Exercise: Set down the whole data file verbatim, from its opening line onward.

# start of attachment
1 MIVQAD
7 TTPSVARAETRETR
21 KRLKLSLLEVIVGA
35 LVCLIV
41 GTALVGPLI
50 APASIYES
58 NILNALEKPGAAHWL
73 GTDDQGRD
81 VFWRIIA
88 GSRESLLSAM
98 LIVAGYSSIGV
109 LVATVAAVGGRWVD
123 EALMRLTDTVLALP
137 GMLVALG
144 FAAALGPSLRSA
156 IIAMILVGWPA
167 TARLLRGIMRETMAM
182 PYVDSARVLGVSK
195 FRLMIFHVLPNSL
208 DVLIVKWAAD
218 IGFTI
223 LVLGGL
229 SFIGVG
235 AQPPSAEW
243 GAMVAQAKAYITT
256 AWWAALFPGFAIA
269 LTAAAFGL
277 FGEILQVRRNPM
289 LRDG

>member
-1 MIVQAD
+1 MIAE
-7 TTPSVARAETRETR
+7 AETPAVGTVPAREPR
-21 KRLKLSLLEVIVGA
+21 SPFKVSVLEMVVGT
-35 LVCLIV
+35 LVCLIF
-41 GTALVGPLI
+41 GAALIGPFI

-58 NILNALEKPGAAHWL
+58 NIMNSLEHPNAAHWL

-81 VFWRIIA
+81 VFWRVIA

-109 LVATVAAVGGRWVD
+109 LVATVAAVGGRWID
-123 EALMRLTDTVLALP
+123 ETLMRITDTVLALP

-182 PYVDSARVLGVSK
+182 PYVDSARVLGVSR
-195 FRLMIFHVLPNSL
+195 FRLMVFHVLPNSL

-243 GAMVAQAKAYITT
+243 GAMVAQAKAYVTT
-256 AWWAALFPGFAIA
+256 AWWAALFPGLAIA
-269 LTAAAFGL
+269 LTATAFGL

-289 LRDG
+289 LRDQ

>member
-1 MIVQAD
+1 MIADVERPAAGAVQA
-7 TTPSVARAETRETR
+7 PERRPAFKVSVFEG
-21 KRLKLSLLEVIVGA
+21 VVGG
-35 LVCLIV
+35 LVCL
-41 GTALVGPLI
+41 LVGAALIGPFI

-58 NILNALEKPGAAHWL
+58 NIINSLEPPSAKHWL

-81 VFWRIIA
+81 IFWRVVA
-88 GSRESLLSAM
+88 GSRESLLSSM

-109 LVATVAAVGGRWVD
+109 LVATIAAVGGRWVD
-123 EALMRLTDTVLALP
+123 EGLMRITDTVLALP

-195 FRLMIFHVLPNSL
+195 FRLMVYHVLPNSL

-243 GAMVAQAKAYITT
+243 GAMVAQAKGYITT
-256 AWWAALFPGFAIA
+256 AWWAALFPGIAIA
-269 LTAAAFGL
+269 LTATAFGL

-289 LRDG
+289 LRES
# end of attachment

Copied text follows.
1 MIVQAD
7 TTPSVARAETRETR
21 KRLKLSLLEVIVGA
35 LVCLIV
41 GTALVGPLI
50 APASIYES
58 NILNALEKPGAAHWL
73 GTDDQGRD
81 VFWRIIA
88 GSRESLLSAM
98 LIVAGYSSIGV
109 LVATVAAVGGRWVD
123 EALMRLTDTVLALP
137 GMLVALG
144 FAAALGPSLRSA
156 IIAMILVGWPA
167 TARLLRGIMRETMAM
182 PYVDSARVLGVSK
195 FRLMIFHVLPNSL
208 DVLIVKWAAD
218 IGFTI
223 LVLGGL
229 SFIGVG
235 AQPPSAEW
243 GAMVAQAKAYITT
256 AWWAALFPGFAIA
269 LTAAAFGL
277 FGEILQVRRNPM
289 LRDG

>member
-1 MIVQAD
+1 MIAE
-7 TTPSVARAETRETR
+7 AETPAVGTVPAREPR
-21 KRLKLSLLEVIVGA
+21 SPFKVSVLEMVVGT
-35 LVCLIV
+35 LVCLIF
-41 GTALVGPLI
+41 GAALIGPFI

-58 NILNALEKPGAAHWL
+58 NIMNSLEHPNAAHWL

-81 VFWRIIA
+81 VFWRVIA

-109 LVATVAAVGGRWVD
+109 LVATVAAVGGRWID
-123 EALMRLTDTVLALP
+123 ETLMRITDTVLALP

-182 PYVDSARVLGVSK
+182 PYVDSARVLGVSR
-195 FRLMIFHVLPNSL
+195 FRLMVFHVLPNSL

-243 GAMVAQAKAYITT
+243 GAMVAQAKAYVTT
-256 AWWAALFPGFAIA
+256 AWWAALFPGLAIA
-269 LTAAAFGL
+269 LTATAFGL

-289 LRDG
+289 LRDQ

>member
-1 MIVQAD
+1 MIADVERPAAGAVQA
-7 TTPSVARAETRETR
+7 PERRPAFKVSVFEG
-21 KRLKLSLLEVIVGA
+21 VVGG
-35 LVCLIV
+35 LVCL
-41 GTALVGPLI
+41 LVGAALIGPFI

-58 NILNALEKPGAAHWL
+58 NIINSLEPPSAKHWL

-81 VFWRIIA
+81 IFWRVVA
-88 GSRESLLSAM
+88 GSRESLLSSM

-109 LVATVAAVGGRWVD
+109 LVATIAAVGGRWVD
-123 EALMRLTDTVLALP
+123 EGLMRITDTVLALP

-195 FRLMIFHVLPNSL
+195 FRLMVYHVLPNSL

-243 GAMVAQAKAYITT
+243 GAMVAQAKGYITT
-256 AWWAALFPGFAIA
+256 AWWAALFPGIAIA
-269 LTAAAFGL
+269 LTATAFGL

-289 LRDG
+289 LRES